How do contact transformations differ from canonical transformations?

In the 2nd (but not the 3rd!) edition of Goldstein, Classical Mechanics, the word contact transformation appears in its index, and there is a 13 line long footnote on p. 382, which (among other things) states

[...] In much of the physics literature the term contact transformation is used as fully synonomous to canonical transformation, [...]

Concerning canonical transformation, see also this related Phys.SE post.

Contact transformations were discovered by Sophus Lie in the 19th century. Within this context an infinitesimal homogeneous (time independent) contact transformation: $$ \delta q^i = \frac{\partial H}{\partial p_i}\delta t,\qquad \delta p_i = - \frac{\partial H}{\partial q^i}\delta t $$ is a coordinate transformation that leaves the system of equations: $$ \Delta = \begin{vmatrix} dp_1 ,\dots,dp_n\\ p_1,\dots,p_n\\ dq^1 ,\dots,dq^n \end{vmatrix} =0,\qquad \sum_ip_idq^i =0 $$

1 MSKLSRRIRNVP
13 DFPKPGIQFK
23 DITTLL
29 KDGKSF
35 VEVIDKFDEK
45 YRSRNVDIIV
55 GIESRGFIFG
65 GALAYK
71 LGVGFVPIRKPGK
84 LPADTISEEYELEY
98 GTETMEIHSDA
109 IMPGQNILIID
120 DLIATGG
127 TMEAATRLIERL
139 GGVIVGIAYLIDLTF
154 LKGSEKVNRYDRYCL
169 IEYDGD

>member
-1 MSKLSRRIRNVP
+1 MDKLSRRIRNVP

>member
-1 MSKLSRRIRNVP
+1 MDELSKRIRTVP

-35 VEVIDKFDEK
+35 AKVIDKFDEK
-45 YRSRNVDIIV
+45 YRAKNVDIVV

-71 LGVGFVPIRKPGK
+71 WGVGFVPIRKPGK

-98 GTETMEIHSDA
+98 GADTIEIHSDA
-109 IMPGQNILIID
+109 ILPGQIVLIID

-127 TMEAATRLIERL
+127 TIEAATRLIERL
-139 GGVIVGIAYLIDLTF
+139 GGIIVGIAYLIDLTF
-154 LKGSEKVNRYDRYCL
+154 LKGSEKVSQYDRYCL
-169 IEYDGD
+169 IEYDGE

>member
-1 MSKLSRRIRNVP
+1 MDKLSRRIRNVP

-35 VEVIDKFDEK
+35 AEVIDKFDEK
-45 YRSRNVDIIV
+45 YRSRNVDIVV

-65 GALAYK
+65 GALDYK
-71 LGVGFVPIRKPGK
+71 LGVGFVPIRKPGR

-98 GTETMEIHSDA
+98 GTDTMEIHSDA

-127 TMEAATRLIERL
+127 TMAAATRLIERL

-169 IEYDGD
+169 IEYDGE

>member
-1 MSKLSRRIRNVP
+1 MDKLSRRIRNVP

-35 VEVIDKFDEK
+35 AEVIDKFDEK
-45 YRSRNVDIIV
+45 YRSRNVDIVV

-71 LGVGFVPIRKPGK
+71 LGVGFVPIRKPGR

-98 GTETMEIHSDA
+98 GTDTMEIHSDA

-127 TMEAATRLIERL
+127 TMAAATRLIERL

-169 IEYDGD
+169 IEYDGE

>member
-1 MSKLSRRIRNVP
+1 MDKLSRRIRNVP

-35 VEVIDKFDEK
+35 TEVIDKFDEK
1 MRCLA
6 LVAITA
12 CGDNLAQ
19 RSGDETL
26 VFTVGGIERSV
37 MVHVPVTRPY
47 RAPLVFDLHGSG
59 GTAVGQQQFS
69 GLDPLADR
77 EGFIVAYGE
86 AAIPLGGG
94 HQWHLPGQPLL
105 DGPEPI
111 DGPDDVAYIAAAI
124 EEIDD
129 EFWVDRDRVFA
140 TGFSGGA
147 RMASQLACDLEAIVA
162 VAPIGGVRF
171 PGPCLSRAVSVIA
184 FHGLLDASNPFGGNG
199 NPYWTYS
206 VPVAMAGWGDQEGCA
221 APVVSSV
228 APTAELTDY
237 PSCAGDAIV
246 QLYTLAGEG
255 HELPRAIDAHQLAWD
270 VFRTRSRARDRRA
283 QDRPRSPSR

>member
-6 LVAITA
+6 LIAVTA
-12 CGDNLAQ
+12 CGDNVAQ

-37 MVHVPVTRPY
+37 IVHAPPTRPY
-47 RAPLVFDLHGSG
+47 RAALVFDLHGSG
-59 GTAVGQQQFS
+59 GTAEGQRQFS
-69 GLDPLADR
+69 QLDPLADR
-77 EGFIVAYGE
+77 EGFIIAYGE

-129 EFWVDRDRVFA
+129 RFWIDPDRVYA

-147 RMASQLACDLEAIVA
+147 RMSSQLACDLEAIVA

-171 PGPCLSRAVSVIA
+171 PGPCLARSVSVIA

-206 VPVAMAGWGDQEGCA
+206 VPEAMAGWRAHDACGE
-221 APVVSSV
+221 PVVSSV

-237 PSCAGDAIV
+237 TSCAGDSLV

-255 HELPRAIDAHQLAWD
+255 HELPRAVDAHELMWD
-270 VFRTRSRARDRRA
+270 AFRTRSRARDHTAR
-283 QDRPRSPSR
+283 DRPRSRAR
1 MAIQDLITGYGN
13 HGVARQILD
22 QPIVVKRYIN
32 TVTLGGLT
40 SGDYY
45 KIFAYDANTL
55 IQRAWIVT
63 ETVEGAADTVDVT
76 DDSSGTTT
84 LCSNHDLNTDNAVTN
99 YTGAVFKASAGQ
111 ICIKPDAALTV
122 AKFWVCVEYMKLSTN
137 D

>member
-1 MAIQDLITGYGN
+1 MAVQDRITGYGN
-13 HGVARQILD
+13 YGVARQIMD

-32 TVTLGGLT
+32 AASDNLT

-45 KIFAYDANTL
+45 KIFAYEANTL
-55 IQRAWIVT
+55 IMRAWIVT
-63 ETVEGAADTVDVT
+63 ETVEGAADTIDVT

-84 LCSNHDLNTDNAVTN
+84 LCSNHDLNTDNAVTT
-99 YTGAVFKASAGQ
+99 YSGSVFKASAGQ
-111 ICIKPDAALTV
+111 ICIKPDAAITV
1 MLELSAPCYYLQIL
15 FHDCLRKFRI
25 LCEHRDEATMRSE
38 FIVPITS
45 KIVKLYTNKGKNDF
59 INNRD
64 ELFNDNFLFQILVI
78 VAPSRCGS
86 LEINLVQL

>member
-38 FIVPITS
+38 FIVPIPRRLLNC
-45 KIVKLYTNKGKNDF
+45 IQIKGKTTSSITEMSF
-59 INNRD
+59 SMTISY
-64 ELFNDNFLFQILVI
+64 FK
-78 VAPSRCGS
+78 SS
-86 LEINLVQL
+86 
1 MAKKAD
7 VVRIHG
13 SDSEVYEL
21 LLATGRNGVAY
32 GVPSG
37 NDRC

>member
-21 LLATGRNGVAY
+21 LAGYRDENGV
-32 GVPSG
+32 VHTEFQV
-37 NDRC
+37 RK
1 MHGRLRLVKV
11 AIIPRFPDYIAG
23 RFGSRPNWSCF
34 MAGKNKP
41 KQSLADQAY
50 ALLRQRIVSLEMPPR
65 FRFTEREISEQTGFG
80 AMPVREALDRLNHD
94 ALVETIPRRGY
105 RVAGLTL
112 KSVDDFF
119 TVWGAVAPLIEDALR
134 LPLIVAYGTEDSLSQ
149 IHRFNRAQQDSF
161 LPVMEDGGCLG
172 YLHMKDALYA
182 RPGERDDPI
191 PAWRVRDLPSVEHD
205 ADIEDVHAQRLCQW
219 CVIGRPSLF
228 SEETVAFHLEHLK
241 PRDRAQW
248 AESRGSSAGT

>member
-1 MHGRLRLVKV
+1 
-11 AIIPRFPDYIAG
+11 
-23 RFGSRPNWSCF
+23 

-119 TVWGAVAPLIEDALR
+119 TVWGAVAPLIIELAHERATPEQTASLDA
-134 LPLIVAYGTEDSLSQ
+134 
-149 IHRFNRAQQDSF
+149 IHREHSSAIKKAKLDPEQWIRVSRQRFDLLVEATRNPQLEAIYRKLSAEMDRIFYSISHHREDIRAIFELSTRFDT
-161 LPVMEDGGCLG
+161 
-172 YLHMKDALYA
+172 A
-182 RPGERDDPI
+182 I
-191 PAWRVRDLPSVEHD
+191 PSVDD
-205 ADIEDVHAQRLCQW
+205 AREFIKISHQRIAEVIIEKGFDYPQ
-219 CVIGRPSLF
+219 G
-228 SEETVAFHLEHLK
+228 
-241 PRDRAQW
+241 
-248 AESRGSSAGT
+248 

invariant [1]. In this context we can interchange contact with canonical according to Qmechanic's answer.

In the context of differential geometry, we make a distinction between symplectic transformations on $dim(2n)$ symplectic manifolds and contact transformations on $dim(2n+1)$ contact manifolds. This extends the time independent formulation into an extended phase space (time dependent). [2] We must now take care on how we use the phrase contact.

In both symplectic and contact frameworks, we can define a canonical structure, $$ \theta = pdq, \qquad \Theta = pdq-Hdt $$ respectively, that becomes invariant under their respective transformations.

[1] The infinitesimal contact transformations of mechanics. Sophus Lie. 1889. Translated by D. H. Delphenich.

[2], Contact Hamiltonian Mechanics, Alessandro Bravettia, Hans Cruzb, Diego Tapias, 2016